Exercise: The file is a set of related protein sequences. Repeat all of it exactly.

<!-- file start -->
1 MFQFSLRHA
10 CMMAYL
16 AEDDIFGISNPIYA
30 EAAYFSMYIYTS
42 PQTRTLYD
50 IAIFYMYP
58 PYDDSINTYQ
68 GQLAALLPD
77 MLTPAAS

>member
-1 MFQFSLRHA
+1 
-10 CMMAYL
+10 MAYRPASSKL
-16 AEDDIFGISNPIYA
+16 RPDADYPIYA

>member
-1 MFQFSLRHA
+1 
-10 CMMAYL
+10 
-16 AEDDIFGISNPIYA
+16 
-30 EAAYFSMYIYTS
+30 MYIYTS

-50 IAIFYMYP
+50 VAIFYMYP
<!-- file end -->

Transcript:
1 MFQFSLRHA
10 CMMAYL
16 AEDDIFGISNPIYA
30 EAAYFSMYIYTS
42 PQTRTLYD
50 IAIFYMYP
58 PYDDSINTYQ
68 GQLAALLPD
77 MLTPAAS

>member
-1 MFQFSLRHA
+1 
-10 CMMAYL
+10 MAYRPASSKL
-16 AEDDIFGISNPIYA
+16 RPDADYPIYA

>member
-1 MFQFSLRHA
+1 
-10 CMMAYL
+10 
-16 AEDDIFGISNPIYA
+16 
-30 EAAYFSMYIYTS
+30 MYIYTS

-50 IAIFYMYP
+50 VAIFYMYP